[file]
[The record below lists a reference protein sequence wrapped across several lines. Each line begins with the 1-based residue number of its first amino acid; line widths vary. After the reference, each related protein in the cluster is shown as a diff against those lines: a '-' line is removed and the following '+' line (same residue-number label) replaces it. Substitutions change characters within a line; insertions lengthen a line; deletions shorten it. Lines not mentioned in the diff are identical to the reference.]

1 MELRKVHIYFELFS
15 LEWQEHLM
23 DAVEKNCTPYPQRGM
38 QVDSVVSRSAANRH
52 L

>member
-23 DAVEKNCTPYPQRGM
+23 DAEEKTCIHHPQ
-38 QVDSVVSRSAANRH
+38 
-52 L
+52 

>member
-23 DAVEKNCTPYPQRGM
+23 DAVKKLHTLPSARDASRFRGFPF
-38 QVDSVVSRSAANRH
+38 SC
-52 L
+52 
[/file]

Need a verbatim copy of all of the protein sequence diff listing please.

[The record below lists a reference protein sequence wrapped across several lines. Each line begins with the 1-based residue number of its first amino acid; line widths vary. After the reference, each related protein in the cluster is shown as a diff against those lines: a '-' line is removed and the following '+' line (same residue-number label) replaces it. Substitutions change characters within a line; insertions lengthen a line; deletions shorten it. Lines not mentioned in the diff are identical to the reference.]

1 MELRKVHIYFELFS
15 LEWQEHLM
23 DAVEKNCTPYPQRGM
38 QVDSVVSRSAANRH
52 L

>member
-23 DAVEKNCTPYPQRGM
+23 DAEEKTCIHHPQ
-38 QVDSVVSRSAANRH
+38 
-52 L
+52 

>member
-23 DAVEKNCTPYPQRGM
+23 DAVKKLHTLPSARDASRFRGFPF
-38 QVDSVVSRSAANRH
+38 SC
-52 L
+52 